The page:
Operation Liberpy Targets Latin America with Keylogging Malware

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Operation Liberpy, an HTTP-based botnet for keylogging, has been stealing users’ information since at least last August, managing to compromise more than 2,000 systems in only a few months.

According to ESET, the infection was spread via USB devices. It reports all keyboard events, as well as mouse movements, to a server controlled by the attackers. The campaign began by sending potential victims fake e-mails containing attachments appearing to be package-tracking “software.” Infected users began to join the botnet, and became new propagation nodes via infecting USB devices connected to their computers.

According to ESET Live Grid information, 98% of detections of these threats were in Venezuela, and based on the words and language found in the comments into the threat, it appears that the malware is aimed primarily at users there. When classifying the IP addresses that connected to the ESET sinkhole, a total 2,047 bots were identified, out of which 1,953 were from Venezuela.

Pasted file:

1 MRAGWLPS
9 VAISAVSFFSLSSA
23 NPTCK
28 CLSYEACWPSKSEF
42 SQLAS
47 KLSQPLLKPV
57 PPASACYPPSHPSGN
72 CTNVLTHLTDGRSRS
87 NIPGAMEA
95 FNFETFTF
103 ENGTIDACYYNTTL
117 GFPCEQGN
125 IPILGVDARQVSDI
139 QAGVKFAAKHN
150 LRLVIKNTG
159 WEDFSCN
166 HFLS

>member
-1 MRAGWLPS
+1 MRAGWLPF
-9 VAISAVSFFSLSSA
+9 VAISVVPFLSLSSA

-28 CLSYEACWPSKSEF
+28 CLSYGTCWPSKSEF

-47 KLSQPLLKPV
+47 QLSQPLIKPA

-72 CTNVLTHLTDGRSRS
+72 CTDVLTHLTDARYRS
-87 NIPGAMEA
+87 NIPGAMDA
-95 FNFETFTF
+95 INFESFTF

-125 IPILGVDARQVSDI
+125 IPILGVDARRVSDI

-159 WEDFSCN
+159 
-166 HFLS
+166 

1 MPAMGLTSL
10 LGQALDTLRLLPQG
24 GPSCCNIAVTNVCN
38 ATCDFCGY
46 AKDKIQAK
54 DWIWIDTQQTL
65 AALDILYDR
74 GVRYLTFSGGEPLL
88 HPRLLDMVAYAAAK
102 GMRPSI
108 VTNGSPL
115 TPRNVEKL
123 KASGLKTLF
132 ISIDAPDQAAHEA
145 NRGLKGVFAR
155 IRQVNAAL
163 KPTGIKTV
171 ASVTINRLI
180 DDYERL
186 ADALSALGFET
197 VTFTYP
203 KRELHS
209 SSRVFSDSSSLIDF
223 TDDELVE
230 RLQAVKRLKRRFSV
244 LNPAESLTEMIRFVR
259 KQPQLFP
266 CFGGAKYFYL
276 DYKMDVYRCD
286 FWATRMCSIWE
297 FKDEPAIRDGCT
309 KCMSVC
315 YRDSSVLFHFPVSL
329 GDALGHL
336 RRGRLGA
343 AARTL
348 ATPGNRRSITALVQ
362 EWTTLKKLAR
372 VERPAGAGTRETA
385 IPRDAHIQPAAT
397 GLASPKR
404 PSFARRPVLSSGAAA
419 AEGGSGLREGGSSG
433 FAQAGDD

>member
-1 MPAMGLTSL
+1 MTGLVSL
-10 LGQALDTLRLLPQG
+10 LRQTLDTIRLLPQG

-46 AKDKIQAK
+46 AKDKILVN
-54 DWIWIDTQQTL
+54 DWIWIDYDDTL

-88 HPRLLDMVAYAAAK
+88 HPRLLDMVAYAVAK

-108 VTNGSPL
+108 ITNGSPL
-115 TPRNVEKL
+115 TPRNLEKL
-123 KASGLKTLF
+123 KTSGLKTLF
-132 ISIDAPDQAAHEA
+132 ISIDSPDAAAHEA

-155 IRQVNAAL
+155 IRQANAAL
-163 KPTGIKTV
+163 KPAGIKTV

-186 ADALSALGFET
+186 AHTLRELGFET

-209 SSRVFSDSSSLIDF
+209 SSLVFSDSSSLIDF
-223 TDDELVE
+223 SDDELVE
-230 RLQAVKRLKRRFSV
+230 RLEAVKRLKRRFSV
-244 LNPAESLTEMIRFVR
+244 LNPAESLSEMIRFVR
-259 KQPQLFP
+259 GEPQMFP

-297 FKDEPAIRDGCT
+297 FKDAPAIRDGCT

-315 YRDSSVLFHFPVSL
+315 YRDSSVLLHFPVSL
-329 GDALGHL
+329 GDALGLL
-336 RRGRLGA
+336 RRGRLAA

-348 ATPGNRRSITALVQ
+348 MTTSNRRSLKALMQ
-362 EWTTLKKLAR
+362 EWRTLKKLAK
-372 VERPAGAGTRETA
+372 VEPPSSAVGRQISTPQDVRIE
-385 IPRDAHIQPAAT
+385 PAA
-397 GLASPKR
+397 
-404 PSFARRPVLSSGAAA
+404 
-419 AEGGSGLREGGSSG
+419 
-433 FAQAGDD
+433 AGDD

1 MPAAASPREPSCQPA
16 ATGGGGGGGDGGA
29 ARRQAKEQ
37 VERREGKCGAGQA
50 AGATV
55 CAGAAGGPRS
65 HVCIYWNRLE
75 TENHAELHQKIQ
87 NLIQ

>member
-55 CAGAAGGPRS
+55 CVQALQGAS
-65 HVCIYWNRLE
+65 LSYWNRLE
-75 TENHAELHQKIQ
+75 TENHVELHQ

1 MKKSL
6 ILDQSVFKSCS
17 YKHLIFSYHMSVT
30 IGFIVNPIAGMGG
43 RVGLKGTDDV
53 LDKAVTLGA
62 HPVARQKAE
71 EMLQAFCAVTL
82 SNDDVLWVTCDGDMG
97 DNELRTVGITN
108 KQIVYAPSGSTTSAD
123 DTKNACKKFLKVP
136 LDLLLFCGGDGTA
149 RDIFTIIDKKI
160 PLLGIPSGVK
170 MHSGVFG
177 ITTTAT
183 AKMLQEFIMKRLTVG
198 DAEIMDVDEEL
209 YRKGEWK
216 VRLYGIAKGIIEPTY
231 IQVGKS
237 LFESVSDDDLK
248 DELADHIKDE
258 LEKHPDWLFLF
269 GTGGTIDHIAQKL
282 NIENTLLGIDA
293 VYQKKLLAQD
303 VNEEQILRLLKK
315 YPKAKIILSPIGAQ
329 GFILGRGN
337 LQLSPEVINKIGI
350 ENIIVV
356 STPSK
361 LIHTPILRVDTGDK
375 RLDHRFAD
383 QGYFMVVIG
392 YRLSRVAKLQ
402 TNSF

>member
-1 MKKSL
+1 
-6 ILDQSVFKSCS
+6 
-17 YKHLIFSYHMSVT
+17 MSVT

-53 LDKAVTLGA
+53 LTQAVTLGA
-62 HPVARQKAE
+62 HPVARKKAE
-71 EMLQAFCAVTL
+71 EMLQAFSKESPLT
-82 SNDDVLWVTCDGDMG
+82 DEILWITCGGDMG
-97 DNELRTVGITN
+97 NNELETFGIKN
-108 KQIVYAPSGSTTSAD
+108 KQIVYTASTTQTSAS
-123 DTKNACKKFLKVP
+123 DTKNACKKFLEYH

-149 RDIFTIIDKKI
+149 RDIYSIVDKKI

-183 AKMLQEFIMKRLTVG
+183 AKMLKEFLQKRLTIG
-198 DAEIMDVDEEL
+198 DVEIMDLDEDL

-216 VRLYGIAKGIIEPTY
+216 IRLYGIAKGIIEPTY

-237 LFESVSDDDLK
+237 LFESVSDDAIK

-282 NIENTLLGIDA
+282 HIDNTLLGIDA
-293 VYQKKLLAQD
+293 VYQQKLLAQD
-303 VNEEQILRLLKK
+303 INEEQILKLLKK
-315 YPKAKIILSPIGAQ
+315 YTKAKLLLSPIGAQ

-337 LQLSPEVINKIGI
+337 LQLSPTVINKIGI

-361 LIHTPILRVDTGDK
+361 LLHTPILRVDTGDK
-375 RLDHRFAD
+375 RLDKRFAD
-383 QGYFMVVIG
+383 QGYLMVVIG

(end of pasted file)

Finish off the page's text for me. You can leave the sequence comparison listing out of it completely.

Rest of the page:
“The preliminary threat analysis strongly suggested that it had been developed in the region, triggering two fundamental questions: Is there a 1.0 version? What is the scope of this attack?” said Diego Perez, ESET researcher, in a blog.

Based on the name of the threat, ESET decided to look for indicators related to Liberpy, and found in its records another executable program with virtually the same name, “Liberty1-0.exe.“

“The first variant appeared in mid-August 2014, providing important clues about the origins of this campaign, which were later confirmed by statistics and detections,” Perez said.

Today, Liberpy also continues to infect systems through techniques similar to those used by other malware families such as Win32/Dorkbot, JS/Bondat and VBS/Agent.NDH among others—hiding all files on a USB, and replacing them with shortcuts. This propagation mechanism has been common in the region at least since 2011, and remains one of the main propagation vectors of malware.

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